Chinese Premier Li Keqiang shakes hands with Prime Minister Justin Trudeau following a joint news conference at the Great Hall of the People in Beijing, China on Aug. 31, 2016. (Photo: Adrian Wyld/CP)In his new role with the Liberal government, Jean was in Beijing last week for the start of a new "high level dialogue" between Canada and China on national security and the rule of law — talks that include breaking ground on an extradition treaty. Word of those talks sparked opposition charges Tuesday that the Liberals were abandoning their human rights principles. Two major human rights organizations, Amnesty International and Human Rights Watch, questioned Canada's pursuit of an extradition deal, saying it doesn't square with China's rights record, including its widespread use of the death penalty. The controversy comes ahead of Wednesday's arrival in Ottawa of Chinese Premier Li Keqiang for talks with Trudeau aimed at deepening economic co-operation, following Trudeau's first to China three weeks ago.
Advocates say China trying to track down dissidents
'Operation Fox Hunt'
"But we're happy to have a high-level security dialogue that will allow Canadian and Chinese officials to talk about a broad range of issues." Even if China wants to bring back legitimate economic criminals, there are widespread human rights concerns about the Chinese legal system, said Amnesty International secretary general Alex Neve. "It's impossible to imagine how you would have an extradition treaty that would line up with Canada's obligations to not send people to face the death penalty," Neve said in an interview. "It's very clear that China regularly seeks the return to China of individuals who are wanted for political reasons or religious reasons."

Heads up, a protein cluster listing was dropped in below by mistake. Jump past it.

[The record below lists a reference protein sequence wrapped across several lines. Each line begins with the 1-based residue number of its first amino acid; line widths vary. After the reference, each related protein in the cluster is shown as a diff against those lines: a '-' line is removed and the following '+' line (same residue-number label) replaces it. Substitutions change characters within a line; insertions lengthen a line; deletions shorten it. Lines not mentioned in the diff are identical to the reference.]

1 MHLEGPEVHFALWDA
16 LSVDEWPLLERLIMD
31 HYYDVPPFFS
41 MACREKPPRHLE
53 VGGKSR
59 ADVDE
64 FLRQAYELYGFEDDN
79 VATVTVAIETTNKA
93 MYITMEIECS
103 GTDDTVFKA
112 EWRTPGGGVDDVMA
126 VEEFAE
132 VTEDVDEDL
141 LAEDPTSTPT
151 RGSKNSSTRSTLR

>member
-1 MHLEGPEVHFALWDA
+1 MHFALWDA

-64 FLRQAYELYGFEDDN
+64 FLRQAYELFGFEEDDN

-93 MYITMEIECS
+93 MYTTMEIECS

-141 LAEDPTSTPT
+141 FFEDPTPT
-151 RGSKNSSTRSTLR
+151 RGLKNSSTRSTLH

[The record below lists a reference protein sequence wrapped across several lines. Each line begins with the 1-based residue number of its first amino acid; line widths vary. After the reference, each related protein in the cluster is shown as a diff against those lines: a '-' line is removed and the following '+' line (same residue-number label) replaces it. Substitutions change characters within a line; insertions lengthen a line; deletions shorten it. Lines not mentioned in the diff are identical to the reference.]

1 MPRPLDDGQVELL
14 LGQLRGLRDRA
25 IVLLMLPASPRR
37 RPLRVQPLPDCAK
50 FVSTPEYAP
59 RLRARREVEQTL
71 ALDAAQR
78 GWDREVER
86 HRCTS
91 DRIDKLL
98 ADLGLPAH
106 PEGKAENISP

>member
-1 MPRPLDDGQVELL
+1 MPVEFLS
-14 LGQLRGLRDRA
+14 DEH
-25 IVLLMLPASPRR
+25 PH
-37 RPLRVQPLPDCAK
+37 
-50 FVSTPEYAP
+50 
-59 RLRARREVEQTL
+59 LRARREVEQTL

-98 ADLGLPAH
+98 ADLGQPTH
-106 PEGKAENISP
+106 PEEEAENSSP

"As everyone knows, Canada has very high standards in terms of extradition treaties, in accordance with our values."
— Prime Minister Justin Trudeau
Extradition talks 'peculiar': Human Rights WatchSophie Richardson, China director for Human Rights Watch, said it is "peculiar" for Canada and to be pursing an extradition treaty with China, because it is one of three countries — including the United States and Australia — that have rebuffed Beijing's requests in the past. "I think China's particular interest in pushing this with Canada at the moment is to then be able to say to the U.S. and Australia, 'They did it, why won't you?'" With or without a treaty, "the standard rules of the road are that you cannot forcibly return anyone to a country where they face a well-founded fear of persecution, or ill-treatment," she added.
Ambrose presses LiberalsDuring question period Tuesday, Interim Conservative leader Rona Ambrose told the House of Commons "that our openness to China should be about encouraging them to adopt our values for human rights, as opposed to us giving into theirs." Defence Minister Harjit Sajjan said Canada will address China's use of the death penalty during future negotiations. "With this dialogue, we will be able to push human rights," he replied. "And when it comes to agreements like this, we will be pushing the issue of the death penalty because human rights is an integral part of our government's mandate."
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